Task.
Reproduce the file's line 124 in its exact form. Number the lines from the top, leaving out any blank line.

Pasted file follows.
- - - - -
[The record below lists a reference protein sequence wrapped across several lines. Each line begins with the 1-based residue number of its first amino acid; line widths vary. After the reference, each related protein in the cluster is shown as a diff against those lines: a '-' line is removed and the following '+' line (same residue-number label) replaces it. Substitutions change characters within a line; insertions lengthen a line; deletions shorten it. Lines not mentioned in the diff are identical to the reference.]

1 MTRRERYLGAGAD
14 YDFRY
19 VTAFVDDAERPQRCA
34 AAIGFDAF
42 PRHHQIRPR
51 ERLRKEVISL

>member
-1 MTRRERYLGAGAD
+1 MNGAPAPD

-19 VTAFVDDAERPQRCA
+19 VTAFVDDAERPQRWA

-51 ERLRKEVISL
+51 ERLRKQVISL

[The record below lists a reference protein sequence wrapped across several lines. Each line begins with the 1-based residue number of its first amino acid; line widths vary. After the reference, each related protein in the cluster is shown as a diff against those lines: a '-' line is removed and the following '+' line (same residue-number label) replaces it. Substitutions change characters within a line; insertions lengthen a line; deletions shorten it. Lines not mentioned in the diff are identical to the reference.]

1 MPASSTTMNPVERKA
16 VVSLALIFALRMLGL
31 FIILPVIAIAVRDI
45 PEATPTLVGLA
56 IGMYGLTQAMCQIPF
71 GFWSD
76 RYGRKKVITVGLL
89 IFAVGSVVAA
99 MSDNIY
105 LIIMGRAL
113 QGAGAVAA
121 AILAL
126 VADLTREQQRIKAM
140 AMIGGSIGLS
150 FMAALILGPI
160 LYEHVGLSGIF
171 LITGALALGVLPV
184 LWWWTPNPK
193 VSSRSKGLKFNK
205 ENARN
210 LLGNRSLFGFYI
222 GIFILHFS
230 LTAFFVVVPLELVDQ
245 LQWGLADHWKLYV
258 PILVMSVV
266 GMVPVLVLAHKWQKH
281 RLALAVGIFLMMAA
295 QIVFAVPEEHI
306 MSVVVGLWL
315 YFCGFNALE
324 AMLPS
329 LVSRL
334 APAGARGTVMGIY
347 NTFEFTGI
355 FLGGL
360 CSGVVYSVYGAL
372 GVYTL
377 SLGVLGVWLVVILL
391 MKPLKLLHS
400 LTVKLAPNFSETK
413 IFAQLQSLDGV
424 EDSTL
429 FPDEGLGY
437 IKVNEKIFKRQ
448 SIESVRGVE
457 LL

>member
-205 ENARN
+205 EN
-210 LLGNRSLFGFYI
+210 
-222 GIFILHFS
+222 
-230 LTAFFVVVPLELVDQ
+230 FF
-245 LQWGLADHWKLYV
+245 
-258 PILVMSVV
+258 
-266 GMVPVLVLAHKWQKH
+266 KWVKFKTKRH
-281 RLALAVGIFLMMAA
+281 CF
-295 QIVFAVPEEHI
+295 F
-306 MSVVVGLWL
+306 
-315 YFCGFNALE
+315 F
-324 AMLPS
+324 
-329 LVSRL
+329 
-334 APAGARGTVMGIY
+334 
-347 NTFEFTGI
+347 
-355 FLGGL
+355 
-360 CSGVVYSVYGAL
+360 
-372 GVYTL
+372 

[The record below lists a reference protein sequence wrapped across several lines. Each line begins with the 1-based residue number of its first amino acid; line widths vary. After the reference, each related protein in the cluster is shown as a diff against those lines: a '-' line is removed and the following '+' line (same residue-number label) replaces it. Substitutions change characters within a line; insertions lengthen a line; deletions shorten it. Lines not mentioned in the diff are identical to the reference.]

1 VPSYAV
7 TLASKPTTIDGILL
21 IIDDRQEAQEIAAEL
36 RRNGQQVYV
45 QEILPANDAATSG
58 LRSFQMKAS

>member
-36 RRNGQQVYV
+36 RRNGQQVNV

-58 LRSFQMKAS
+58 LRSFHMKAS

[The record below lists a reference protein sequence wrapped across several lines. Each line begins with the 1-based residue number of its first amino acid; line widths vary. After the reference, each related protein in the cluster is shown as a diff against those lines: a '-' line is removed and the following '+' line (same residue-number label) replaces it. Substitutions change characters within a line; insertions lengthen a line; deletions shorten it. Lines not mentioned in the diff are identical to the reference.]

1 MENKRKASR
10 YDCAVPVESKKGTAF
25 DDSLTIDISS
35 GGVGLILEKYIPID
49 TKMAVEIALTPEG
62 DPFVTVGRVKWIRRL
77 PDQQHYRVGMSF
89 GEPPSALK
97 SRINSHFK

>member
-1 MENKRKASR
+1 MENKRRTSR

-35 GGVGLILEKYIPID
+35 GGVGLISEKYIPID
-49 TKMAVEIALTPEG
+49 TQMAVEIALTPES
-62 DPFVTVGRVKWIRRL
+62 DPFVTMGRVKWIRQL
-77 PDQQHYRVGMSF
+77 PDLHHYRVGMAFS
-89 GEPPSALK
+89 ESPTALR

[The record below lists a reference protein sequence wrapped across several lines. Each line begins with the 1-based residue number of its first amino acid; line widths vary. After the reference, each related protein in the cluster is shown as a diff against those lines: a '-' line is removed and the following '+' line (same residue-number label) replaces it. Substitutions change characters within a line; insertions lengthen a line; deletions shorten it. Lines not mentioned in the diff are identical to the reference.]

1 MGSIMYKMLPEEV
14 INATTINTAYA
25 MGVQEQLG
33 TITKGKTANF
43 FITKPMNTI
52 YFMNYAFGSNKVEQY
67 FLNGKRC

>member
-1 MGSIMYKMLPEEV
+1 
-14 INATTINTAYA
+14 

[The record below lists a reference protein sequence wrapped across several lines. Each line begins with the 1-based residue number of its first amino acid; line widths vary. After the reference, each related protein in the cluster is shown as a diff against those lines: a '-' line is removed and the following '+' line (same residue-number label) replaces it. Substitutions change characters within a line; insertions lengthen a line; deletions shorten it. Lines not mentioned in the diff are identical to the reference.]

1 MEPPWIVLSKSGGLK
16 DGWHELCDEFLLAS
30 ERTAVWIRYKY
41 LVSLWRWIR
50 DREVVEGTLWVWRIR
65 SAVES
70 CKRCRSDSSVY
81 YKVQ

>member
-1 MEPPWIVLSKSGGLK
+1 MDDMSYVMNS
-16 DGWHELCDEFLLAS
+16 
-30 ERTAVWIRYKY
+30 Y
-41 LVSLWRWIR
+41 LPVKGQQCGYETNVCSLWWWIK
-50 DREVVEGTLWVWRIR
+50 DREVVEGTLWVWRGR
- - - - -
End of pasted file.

-35 GGVGLILEKYIPID